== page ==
Shure – SRH1840 Headphone Review


Shure SRH1840 Headphone Review

David Solomon –


Shure entered the headphone world as a manufacturer of in-ear-monitors. After several years of dominating the high end IEM market, Shure joined the long list of full-size headphone manufacturers. The first four headphones Shure was to release – SRH240, SRH440, SRH840 and SRH940 were all closed-back in design. TheShure SRH1840 is one of two open-back models which Shure released in 2012, the other being the SRH1440. The SRH1840 is Shure’s current flagship and it is, by far, the best sounding model I have ever heard from Shure. It is among the best sounding headphones I have heard for under $1000 – an absolute winner!


Just seeing the SRH1840 in photos for several weeks before they were released, I couldn’t help but think it had a striking resemblance to Sennheiser’s HD650. However, Shure offers a plethora of unique design features. The velour earpads are comfortable enough for extremely long listening sessions. The earpads themselves can be removed rather easily and Shure was generous enough to supply an extra pair of earpads. The cable is easily removable and terminates to a miniplug with an added ¼ inch adaptor. Just as with the earpads, Shure includes an extra cable! Nice!!!. The overall packaging is among the best I’ve seen. In addition to a fancy cardboard storage box, the SRH1840 comes with a hard-shell carrying case with zipper. Even the included instruction manual was of a higher grade than average. The SRH1840 is among the most comfortable headphones I’ve ever worn. The oval-shaped pads fit around my ears without any excessive clamping pressure. I can wear them for hours without overheating. The adjustable headband is very light considering its size. Of course, being that these headphones are open-back don’t expect any isolation from outside ambient noise. Because of this, these headphones are best suited for home use and use in the studio control room. All in all, the SRH1840 proves to be one of the most well packaged and fully accessorized audiophile-grade headphones on the market today!


To get the best sound out of the SRH1840 you will want to power them with an amp such as the SPL Auditor.The SRH1840 are one of the most neutral headphones around and as such, they are quite susceptible to changes in amplification. However, they sound good with every amp I’ve tried including a variety of tube amplifiers.


  • Insanely neutral tonal balance
  • Works well as a monitoring headphoneNon-fatiguing
  • Revealing


  • Lacks a hair of transparency
  • May sound a bit analytical for some tastes
At its price, the SRH1840 is one of the most impressive headphones around and here’s why… The SRH1840 is among the most neutral headphones on the market today. It allows you to fully assess the music and hear details that you didn’t know were there. For editing and mixing purposes, the SRH1840 also may prove to be an asset because it doesn’t favor any region within the audio spectrum. Listening to Carlos Kleiber & the Vienna Philharmonic perform Beethoven’s 5th Symphony, I noticed that I was able to faintly hear clarinets over the opening motif. It is unusual that one would be able to spot the clarinet amidst the thick string section. The SRH1840 was able to allow the clarinets to have their own space. The upper harmonics of the mix are audible due to the headphone’s wonderful treble extension. Next listening to Joe Henderson’s version of “Without a Song” from his Big Band album (one of my favorites) I was pleasantly surprised to hear the multiple big band horns did not sound strident at all. Usually when the horns blare out on this track, I have to lower the volume to avoid ear fatigue. Not the case here. The drums showed to have a terrific balance of impact and detail. The bass was just slightly lacking here. I would have enjoyed a hair more impact. The lead saxophone was wonderfully present and entertained a large space in the center. The imaging of the instruments was excellent. The overall soundstage was narrow but intimate. Listening to Rush’s “Tom Sawyer,” I found the highs to be aggressive and the bass to be lacking. If I was merely monitoring the mix, I would be pleased with the tonality because of its revealing nature, but for listening purposes, the tonality felt sterile with this song. Listening to Arcade Fire’s “Crown of Love” the balance was much better. The bass was fuller, the vocals fuller as well and the percussion elements were better balanced, though still slightly on the bright side. The background vocals possessed wonderful presence with the SRH1840 and this added immensely to my enjoyment of the track. As one might have expected based on my description of the sound, the SRH1840 showed that it is not an ideal candidate for hip hop listening. It lacks bottom and punch. I took a listen to Nas’s “New York State of Mind.” The balance was oddly bright and lacking in visceral impact. This is not the fault of the SRH1840. Hip Hop music often sounds best when the headphone possesses a colored tonality. In the sense that the SRH1840 is a neutral headphone, it was doomed to not be the right choice for hip hop.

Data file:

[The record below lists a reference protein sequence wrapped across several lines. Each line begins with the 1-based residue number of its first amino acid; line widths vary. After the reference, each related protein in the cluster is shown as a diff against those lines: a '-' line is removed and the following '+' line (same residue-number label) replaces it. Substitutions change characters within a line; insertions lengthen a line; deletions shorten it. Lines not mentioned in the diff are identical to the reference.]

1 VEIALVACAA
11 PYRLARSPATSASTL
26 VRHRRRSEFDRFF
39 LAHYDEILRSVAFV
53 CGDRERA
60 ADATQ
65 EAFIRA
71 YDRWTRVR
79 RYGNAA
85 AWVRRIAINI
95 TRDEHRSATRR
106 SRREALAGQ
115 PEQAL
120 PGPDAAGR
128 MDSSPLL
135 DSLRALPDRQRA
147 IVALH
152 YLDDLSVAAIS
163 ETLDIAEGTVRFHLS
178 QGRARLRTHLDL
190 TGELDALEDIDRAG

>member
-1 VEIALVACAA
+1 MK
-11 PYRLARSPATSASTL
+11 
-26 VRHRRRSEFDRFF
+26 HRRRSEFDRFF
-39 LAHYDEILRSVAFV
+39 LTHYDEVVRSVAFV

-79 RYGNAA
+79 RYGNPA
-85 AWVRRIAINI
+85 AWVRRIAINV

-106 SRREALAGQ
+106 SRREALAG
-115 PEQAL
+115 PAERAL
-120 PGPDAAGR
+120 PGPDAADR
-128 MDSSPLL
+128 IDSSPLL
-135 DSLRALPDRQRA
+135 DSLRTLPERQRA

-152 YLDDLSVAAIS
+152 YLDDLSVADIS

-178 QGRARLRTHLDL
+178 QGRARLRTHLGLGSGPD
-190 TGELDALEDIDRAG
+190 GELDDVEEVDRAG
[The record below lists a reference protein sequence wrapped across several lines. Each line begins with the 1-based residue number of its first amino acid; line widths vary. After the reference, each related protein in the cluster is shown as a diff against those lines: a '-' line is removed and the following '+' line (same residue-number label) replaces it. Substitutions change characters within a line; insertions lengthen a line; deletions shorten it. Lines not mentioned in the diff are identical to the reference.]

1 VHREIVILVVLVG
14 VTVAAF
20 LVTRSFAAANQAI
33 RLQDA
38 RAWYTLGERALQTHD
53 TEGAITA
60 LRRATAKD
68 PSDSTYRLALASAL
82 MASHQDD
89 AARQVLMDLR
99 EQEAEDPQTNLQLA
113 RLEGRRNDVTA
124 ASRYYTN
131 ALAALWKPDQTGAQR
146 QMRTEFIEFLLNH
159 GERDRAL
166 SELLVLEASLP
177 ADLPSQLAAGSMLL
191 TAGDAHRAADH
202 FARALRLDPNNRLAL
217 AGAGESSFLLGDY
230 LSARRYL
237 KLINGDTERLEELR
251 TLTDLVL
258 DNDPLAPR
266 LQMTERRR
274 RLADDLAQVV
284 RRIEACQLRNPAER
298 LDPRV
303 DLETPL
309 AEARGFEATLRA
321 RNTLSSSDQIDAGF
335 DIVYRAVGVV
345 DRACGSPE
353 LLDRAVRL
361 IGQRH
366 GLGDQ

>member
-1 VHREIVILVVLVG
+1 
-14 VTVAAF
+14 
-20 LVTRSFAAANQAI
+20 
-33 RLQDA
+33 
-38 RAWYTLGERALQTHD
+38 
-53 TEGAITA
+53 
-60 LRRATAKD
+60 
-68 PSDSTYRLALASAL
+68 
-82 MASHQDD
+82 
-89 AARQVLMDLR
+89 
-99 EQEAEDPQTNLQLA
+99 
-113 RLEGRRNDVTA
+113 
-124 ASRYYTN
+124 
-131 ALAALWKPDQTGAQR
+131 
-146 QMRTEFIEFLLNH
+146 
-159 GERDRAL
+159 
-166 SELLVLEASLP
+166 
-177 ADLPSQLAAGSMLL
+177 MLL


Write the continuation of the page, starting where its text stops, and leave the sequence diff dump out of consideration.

I am extremely impressed with the SRH1840. They are a great value for someone who is seeking ultimate neutrality. While the tonality may be a bit analytical for some, it rewards the listening with tremendous accuracy and detail. It is also a highly durable choice as it comes packed with replacement parts and accessories. Highly recommended.

Rating Chart & Price Point

Sound Quality 9
Design & Features 10
Comfort 10
Value 9 out of 10

Shure SRH1840 Headphone Review


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